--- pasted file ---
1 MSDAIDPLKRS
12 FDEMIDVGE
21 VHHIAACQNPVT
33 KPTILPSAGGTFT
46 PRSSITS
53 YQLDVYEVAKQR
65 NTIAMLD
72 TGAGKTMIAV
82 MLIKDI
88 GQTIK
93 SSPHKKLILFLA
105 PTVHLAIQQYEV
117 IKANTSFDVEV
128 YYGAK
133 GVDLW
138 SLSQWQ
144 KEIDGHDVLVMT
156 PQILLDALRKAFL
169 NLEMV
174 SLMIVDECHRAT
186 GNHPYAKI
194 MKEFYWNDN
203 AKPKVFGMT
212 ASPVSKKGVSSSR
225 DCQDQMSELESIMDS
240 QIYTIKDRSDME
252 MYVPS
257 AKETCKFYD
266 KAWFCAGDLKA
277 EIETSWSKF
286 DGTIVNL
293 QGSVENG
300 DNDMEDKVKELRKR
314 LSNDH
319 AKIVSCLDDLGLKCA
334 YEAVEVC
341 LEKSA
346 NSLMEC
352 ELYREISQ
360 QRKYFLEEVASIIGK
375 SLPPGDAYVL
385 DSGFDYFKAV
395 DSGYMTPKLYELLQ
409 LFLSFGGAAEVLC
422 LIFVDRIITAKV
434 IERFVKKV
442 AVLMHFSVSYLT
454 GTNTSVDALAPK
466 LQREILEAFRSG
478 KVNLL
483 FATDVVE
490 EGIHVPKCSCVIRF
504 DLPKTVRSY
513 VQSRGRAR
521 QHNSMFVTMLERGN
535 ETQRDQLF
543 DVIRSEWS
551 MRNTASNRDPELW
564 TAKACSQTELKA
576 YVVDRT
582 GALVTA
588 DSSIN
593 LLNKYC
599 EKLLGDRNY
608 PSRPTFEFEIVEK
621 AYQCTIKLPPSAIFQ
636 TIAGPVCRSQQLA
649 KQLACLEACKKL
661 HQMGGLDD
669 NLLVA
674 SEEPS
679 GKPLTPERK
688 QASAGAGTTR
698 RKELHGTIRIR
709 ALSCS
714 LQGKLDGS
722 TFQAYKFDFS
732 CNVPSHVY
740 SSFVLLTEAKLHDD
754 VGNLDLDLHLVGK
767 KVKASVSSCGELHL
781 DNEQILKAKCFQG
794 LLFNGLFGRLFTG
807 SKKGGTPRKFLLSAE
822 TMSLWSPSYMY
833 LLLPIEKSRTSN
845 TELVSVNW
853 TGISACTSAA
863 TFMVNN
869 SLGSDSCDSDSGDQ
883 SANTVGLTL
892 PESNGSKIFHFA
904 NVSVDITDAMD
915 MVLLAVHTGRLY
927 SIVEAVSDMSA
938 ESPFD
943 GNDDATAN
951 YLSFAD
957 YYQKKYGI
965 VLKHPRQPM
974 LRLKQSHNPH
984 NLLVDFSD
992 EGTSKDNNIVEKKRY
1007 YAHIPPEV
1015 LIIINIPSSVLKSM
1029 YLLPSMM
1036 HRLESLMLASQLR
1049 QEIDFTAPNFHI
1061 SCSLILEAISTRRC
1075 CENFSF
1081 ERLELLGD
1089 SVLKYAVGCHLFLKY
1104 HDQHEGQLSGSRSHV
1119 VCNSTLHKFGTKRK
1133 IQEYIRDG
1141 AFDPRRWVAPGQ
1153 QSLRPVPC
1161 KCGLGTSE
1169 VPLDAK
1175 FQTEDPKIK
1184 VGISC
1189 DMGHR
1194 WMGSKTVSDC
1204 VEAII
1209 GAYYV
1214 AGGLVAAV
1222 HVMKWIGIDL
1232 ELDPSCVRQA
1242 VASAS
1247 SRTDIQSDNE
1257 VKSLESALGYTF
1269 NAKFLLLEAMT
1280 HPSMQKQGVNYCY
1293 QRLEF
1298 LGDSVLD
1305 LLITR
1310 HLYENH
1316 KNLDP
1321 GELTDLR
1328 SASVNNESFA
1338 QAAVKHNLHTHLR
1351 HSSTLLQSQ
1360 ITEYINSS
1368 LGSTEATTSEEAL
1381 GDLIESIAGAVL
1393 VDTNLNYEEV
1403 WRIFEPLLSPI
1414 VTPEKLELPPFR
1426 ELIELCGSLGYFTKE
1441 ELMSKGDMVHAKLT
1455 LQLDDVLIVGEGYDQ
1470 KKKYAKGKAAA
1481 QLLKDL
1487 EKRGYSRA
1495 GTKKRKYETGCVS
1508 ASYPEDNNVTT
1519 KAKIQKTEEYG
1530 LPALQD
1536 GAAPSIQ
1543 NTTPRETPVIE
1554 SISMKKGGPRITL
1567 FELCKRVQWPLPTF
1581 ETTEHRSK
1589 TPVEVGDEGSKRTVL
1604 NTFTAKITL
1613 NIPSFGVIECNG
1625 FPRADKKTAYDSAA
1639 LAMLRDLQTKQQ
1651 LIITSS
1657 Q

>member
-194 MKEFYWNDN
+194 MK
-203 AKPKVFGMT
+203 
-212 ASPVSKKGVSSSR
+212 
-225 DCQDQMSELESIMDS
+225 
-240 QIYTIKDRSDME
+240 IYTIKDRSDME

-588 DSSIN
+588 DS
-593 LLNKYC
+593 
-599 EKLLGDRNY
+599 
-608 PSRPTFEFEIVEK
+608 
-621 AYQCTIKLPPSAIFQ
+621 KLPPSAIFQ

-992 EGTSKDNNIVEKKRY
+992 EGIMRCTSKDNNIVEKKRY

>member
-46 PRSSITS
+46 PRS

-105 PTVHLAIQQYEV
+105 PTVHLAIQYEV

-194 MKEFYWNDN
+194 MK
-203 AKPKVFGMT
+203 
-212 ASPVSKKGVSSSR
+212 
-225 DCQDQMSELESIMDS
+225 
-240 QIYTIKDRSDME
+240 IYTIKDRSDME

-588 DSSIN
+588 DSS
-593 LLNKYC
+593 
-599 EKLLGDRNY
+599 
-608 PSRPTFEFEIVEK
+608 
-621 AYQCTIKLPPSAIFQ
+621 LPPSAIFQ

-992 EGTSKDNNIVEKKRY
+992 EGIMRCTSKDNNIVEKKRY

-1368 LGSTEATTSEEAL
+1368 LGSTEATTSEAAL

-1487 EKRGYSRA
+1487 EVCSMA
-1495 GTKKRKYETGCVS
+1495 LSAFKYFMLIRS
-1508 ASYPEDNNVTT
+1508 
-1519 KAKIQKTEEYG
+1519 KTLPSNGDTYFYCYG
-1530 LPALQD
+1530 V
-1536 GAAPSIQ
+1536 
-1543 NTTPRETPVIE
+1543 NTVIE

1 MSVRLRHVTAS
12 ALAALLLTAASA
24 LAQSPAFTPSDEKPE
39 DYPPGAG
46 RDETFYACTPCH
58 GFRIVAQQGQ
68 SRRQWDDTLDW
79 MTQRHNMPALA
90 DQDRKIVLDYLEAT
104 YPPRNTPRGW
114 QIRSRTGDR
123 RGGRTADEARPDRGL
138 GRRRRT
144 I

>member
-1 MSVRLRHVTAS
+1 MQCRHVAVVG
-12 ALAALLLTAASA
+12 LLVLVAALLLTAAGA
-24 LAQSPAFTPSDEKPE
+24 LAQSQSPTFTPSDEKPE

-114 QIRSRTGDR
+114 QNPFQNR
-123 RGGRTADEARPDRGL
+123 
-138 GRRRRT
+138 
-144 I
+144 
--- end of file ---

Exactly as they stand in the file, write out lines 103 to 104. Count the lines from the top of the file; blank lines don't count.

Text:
992 EGTSKDNNIVEKKRY
1007 YAHIPPEV